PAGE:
Friday, May 08, 2009

One in four returns to crime

LAW AND ORDER

But recidivism rate of 25.1% in 2006 represents 'excellent result' when compared to other countries: Shanmugam

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Leong Wee Keat, weekeat@mediacorp.com.sg

RECIDIVISM, which measures the rate of ex-offenders returning to crime, climbed slightly for those released in 2006. One out of every four ex-offenders went back to crime within two years of their release.

This increase marks the second consecutive year relapse rates have climbed: after falling from 31.2 per cent in 2002 to 23.7 per cent in 2004, re-offending rates climbed to 24.2 per cent and 25.1 per cent for the next two years.

Still, the recidivism rate for 2006 represents "an excellent result", when compared with similar penal systems in other developed countries, said Minister for Law and Second Minister for Home Affairs K Shanmugam yesterday.

Calling it "unrealistic" to expect the recidivism rate to continuously decrease each year, Mr Shanmugam said the decreasing trend would often stabilise.

For the authorities, this means it would "be more challenging to manage and rehabilitate" those who re-offend and are imprisoned again, he added.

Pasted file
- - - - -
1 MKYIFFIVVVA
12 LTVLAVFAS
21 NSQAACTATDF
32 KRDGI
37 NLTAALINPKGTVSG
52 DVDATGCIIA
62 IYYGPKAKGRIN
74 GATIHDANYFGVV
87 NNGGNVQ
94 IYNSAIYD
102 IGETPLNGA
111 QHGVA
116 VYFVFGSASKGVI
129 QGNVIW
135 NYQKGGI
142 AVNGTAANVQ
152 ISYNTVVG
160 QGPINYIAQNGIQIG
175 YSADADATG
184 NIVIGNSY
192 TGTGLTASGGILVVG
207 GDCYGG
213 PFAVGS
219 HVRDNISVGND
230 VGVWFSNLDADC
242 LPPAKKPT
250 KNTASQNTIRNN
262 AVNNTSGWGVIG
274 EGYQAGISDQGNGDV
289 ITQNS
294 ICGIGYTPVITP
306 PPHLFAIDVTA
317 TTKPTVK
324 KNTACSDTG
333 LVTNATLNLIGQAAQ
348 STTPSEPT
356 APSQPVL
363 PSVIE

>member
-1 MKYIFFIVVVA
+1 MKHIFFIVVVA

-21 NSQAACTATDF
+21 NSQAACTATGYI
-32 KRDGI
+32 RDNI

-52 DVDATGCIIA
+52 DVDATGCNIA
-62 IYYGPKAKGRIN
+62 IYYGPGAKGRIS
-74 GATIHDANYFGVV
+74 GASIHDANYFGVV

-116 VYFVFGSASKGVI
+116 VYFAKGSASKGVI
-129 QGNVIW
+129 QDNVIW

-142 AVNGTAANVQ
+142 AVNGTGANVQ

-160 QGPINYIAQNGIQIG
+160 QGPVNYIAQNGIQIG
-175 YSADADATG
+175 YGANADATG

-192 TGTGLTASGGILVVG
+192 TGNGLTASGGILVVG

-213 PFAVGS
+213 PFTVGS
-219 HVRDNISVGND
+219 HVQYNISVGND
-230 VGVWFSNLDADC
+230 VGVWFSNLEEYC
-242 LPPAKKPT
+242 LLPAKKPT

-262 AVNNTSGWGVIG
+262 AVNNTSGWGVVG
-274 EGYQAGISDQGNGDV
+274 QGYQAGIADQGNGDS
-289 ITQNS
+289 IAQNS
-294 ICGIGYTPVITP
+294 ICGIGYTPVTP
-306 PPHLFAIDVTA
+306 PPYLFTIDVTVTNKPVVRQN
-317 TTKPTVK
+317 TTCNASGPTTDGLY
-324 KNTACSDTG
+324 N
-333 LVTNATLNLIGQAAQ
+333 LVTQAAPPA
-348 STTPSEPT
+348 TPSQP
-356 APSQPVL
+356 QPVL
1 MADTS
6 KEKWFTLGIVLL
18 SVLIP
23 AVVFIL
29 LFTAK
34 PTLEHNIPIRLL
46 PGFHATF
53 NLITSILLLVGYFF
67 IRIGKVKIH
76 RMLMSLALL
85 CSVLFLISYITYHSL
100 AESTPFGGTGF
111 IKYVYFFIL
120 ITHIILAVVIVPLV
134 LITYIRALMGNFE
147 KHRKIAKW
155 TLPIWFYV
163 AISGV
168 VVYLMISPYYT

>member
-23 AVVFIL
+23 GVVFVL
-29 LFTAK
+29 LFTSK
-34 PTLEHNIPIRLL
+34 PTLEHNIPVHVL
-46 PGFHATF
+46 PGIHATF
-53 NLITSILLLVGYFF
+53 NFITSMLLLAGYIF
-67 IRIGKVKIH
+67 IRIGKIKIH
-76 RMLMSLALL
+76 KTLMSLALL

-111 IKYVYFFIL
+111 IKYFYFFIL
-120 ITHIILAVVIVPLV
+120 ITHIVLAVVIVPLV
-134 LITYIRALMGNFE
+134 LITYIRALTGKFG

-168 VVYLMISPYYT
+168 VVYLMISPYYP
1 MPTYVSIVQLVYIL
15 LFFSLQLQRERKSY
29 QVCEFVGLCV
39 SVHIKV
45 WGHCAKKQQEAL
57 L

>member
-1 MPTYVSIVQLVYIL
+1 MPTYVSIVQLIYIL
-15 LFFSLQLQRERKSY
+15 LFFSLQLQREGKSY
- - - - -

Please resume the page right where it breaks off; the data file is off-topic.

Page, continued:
Mr Shanmugam also called on prison officers to be prepared for a potential increase in the inmate population as the downturn bites, which might lead to a rise in the crime rate.

He said the Singapore Prison Service and the Singapore Corporation of Rehabilitative Enterprises would have to continue working on their education strategies and programmes, as well as engaging the community and families to maintain the low relapse rate or bring it even lower.

For example, the prisons will be drawing up new strategies to eliminate gang-related activities within its institutions. The authorities will introduce a "zero-sum game" programme to get inmates to renounce their gang affiliations. It will feature anti-gang education campaigns and an aftercare support network for ex-offenders, as well as research and development programmes to help uncover the reasons why inmates join gangs.

The prisons had previously introduced a zero-tolerance policy in 2001 to tackle gang issues in their institutions.

Recent figures show that there were about 22 major assaults for every 10,000 prisoners in 2007, while there were two cases of attempted gang recruitment in 2004, and one each in 2005 and 2006.

In addition, Mr Shanmugam said the Government is exploring new community-based sentencing options, under the Criminal Procedure Code Bill, that will allow some offenders to remain in the community while serving out their sentences.

For example, a Short Detention Order is being explored to give first time low-risk offenders a short experience of about one week of detention. This will, hopefully, not dislodge the offender from his family and job.

A Day Reporting Order, which would require an offender to report to a centre on a regular basis and be electronically tagged if necessary, is another option being looked at.

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From TODAY, News – Wednesday, 06-May-2009



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